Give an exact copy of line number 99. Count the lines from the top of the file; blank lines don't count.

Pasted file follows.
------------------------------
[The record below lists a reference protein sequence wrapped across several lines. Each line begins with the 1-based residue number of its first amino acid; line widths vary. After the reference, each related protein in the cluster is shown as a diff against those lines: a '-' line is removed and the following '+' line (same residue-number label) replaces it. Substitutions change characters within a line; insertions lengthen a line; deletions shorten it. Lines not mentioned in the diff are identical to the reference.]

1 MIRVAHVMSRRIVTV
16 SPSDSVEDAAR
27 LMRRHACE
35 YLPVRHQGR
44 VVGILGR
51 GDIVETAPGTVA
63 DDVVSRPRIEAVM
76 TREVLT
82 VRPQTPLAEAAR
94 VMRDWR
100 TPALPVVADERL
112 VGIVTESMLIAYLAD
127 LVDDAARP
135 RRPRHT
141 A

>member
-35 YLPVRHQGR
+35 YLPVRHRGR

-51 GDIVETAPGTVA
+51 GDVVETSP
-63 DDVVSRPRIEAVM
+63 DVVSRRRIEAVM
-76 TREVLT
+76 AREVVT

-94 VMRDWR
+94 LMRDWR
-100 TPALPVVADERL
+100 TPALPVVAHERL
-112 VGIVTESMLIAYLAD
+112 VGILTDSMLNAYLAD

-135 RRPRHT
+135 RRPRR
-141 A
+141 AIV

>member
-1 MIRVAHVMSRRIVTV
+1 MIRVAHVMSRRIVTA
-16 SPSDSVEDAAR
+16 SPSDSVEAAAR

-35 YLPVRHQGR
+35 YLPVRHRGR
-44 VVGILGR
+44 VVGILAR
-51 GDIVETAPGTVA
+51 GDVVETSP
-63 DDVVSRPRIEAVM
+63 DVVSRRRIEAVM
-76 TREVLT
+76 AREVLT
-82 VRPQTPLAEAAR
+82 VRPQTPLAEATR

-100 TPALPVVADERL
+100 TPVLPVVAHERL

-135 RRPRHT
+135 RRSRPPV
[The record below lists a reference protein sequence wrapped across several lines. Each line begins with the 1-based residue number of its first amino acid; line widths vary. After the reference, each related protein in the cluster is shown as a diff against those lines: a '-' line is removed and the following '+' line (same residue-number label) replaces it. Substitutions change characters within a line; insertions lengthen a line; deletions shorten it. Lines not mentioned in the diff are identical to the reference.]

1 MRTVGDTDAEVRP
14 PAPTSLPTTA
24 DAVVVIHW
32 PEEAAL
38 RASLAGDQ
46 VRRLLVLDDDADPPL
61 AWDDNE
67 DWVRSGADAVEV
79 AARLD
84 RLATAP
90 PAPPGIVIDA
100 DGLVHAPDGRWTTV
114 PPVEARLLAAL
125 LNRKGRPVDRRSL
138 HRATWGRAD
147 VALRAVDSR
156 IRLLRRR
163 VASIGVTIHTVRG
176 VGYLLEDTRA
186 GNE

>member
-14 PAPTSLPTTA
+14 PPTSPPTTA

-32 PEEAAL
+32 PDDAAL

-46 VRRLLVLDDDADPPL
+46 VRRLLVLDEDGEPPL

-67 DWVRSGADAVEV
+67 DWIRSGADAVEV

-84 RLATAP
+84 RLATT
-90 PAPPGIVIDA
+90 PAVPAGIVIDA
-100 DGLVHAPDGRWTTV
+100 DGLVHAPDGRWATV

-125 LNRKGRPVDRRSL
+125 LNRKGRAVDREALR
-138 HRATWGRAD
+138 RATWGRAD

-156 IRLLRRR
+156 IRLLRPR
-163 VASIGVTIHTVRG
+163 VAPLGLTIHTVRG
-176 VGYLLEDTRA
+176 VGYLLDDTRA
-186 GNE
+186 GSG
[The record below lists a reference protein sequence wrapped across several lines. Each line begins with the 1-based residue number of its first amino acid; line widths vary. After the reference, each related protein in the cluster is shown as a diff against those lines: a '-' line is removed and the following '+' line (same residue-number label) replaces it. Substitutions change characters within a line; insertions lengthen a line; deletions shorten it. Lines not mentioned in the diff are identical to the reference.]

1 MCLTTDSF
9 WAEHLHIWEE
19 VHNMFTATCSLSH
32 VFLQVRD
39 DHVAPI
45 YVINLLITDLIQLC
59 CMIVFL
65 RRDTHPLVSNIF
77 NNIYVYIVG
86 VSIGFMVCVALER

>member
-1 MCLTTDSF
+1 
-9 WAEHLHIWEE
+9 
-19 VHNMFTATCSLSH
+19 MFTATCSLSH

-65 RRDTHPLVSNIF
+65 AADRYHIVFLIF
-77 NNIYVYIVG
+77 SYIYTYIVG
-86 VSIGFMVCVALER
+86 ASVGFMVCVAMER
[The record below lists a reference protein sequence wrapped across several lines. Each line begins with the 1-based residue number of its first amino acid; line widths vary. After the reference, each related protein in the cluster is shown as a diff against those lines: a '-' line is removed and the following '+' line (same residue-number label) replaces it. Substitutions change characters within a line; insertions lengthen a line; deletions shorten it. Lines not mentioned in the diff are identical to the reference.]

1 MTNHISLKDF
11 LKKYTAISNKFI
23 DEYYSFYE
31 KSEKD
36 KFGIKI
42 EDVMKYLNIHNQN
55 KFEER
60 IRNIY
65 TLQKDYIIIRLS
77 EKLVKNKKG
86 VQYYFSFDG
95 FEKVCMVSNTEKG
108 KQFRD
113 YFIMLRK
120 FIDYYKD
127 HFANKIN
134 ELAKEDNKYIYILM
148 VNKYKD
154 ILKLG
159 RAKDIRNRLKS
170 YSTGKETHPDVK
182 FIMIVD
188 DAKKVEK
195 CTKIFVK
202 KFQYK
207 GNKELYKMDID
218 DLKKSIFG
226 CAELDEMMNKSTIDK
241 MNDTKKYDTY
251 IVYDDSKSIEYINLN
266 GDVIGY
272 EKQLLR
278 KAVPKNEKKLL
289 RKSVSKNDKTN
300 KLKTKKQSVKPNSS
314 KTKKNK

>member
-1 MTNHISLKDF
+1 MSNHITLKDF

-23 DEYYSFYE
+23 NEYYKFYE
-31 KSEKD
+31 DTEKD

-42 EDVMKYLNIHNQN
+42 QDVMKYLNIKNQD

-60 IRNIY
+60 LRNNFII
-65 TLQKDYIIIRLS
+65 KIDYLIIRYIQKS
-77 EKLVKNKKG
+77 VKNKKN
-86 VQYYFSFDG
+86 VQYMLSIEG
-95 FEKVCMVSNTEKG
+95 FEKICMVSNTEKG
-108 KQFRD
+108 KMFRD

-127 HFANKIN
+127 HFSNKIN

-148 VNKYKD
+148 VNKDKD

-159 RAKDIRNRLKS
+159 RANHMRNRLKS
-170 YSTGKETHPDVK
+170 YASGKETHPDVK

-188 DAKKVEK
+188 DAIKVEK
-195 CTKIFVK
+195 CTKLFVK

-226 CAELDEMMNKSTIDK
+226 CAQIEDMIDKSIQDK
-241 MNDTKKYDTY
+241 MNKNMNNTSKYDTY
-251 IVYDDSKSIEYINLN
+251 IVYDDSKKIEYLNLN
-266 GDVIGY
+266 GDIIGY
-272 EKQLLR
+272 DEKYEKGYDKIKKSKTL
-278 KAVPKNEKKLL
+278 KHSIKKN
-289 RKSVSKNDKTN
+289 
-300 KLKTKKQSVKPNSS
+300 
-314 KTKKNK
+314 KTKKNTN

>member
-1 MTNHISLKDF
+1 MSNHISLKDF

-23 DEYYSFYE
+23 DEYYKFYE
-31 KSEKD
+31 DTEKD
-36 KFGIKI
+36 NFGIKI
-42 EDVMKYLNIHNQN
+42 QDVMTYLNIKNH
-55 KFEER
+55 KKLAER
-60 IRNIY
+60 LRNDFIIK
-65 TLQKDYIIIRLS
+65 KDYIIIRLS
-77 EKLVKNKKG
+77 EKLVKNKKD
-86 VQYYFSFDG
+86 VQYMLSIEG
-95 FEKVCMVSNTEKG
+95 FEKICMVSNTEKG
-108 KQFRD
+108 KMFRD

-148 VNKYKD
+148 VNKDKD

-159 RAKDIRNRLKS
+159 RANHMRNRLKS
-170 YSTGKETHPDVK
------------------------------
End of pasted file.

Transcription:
-163 VASIGVTIHTVRG